Having a well developed strategic plan in place can help your organization in several ways, it will:
- Help to develop a shared vision among stakeholders
- Provide a detailed road map for future growth
- Demonstrate to potential and current donors that you have a plan
- Improve morale among your board and staff
- Excite and motivate stakeholders to become more involved
The language above is very precise in order to emphasize the importance of process and ensure that your plan will not sit on some shelf collecting dust. The purpose of a strategic plan is not to write your organization’s vision. The purpose is to create a vision. By implicit definition, a vision is contextual — it cannot exist independently of PEOPLE! Therefore embodied in a “vision” or vision statement is that it has ‘buy-in’ from stakeholders. Further, the process of creating a vision — or strategic plan — should incorporate several important attributes:
- Utilization of data and evidence-based research
- Commitment to iterative dialog and qualitative analysis
- Openness to critical feedback and divergent/ transformational ideas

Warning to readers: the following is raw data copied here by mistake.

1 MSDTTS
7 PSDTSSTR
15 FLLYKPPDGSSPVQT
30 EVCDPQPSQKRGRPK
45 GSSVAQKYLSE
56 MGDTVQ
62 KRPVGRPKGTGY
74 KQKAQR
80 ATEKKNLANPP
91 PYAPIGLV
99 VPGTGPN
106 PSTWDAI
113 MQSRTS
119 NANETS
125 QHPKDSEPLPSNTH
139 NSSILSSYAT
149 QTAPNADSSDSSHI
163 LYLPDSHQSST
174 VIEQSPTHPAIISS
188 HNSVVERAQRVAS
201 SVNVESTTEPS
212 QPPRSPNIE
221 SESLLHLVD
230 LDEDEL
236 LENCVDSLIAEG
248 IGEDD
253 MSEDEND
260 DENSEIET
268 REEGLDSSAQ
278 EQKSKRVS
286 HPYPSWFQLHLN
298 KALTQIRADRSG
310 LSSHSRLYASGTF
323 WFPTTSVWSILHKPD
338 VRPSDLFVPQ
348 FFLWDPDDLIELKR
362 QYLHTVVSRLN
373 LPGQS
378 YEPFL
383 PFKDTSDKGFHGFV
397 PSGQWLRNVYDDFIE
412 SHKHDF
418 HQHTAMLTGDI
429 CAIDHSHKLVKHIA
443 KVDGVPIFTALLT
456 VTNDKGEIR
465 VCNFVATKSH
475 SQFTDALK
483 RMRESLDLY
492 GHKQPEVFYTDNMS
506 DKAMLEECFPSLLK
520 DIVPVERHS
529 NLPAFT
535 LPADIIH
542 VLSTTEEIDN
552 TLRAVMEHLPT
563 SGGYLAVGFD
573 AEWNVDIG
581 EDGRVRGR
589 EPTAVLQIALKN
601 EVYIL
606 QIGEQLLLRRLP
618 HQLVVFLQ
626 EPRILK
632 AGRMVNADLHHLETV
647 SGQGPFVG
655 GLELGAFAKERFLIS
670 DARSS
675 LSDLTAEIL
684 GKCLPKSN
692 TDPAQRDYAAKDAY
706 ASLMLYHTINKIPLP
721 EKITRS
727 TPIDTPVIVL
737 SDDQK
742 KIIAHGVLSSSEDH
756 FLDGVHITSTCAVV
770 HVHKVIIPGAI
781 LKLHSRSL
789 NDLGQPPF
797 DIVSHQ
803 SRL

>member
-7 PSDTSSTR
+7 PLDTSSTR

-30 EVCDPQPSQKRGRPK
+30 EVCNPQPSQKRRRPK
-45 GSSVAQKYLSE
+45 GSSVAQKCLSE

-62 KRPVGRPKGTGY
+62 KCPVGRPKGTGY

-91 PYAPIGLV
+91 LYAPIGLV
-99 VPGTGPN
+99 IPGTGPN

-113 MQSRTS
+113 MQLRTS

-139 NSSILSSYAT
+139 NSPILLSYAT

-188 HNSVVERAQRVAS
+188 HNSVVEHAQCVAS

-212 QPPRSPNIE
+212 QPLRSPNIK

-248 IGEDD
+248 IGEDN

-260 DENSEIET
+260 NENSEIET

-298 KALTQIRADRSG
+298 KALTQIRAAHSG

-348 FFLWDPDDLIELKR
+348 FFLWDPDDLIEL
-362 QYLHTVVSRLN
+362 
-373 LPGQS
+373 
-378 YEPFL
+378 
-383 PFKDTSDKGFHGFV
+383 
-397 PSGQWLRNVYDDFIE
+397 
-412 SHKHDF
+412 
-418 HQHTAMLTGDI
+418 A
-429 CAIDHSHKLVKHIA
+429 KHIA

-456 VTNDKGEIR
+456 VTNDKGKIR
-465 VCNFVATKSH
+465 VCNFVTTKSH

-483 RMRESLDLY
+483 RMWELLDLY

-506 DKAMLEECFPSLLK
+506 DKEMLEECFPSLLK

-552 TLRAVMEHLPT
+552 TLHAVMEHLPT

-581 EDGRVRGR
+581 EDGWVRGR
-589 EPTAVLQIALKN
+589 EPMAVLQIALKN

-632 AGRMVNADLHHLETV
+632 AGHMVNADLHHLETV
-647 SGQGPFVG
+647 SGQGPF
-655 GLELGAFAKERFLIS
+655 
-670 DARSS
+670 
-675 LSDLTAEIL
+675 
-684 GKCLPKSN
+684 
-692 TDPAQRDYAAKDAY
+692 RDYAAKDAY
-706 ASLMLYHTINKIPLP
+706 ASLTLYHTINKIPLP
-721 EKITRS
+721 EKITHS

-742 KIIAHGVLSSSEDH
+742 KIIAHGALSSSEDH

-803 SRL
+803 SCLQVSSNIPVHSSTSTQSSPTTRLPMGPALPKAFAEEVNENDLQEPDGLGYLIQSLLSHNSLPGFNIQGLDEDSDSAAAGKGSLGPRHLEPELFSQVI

- Awareness of the marketplace (competitors, partners, market conditions)
How do you create a strategic plan? There are several ways to design the process, depending on the size and culture of the organization. A small or emerging organization may only necessitate involvement of the executive director and board — much of the work can be accomplished in two half-day retreats, with one-on-one meetings, data collection and market analysis conducted in-between. A regional or statewide organization that includes the general public as its stakeholders may also choose to hold public forums, or host online surveys, to illicit input.
On a more granular level I like to start with a point in time 1 to 5 years in the future and work backwards. What do you want to have accomplished 5 years from now? Once that vision is in place the process of breaking it down into goals, objectives, strategies and actions steps — with financial projections and timelines — can be tackled in a relatively straightforward manner.
Aaron’s role as a facilitator through this process is to keep everyone’s ‘eyes on the prize’ — this document is not meant to be static, intimidating, or a paperweight. The purpose is to excite & motivate stakeholders and set a clear path to help your organization meet its vision!